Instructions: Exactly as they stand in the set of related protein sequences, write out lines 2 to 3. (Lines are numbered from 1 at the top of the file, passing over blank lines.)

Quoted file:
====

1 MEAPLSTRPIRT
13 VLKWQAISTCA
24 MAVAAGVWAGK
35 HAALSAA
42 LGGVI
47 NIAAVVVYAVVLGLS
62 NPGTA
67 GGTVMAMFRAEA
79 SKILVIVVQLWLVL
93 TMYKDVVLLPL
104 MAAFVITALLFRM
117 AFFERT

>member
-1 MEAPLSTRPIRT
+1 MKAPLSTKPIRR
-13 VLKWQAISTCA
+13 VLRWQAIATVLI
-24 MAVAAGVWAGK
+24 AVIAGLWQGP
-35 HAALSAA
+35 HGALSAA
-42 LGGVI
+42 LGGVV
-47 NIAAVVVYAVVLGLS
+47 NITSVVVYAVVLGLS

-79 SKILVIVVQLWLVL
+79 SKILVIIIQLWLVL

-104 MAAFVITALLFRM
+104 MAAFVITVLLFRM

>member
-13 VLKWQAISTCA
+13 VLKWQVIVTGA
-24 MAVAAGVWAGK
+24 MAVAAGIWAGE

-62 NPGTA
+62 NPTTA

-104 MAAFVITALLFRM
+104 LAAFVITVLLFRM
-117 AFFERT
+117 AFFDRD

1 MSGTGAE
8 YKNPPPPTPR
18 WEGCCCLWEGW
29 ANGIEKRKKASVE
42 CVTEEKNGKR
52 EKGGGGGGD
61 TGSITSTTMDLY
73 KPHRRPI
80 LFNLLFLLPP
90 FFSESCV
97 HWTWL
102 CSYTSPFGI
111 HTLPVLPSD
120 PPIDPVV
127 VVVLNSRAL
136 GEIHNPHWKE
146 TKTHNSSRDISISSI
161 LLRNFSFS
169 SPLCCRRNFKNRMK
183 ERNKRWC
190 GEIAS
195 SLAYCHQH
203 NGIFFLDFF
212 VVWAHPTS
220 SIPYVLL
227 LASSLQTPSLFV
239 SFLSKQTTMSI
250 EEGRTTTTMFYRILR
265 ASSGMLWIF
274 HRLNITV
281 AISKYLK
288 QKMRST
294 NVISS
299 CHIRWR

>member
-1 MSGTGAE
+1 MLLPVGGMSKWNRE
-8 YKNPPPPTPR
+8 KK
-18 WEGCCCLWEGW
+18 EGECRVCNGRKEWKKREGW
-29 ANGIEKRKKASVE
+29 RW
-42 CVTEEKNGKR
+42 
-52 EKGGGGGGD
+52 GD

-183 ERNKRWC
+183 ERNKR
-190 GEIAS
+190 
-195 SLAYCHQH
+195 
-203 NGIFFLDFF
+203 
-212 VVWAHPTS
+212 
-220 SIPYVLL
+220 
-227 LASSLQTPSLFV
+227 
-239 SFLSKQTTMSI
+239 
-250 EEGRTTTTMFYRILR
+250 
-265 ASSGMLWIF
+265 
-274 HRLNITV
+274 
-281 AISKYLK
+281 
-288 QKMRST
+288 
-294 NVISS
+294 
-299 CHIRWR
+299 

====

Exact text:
13 VLKWQAISTCA
24 MAVAAGVWAGK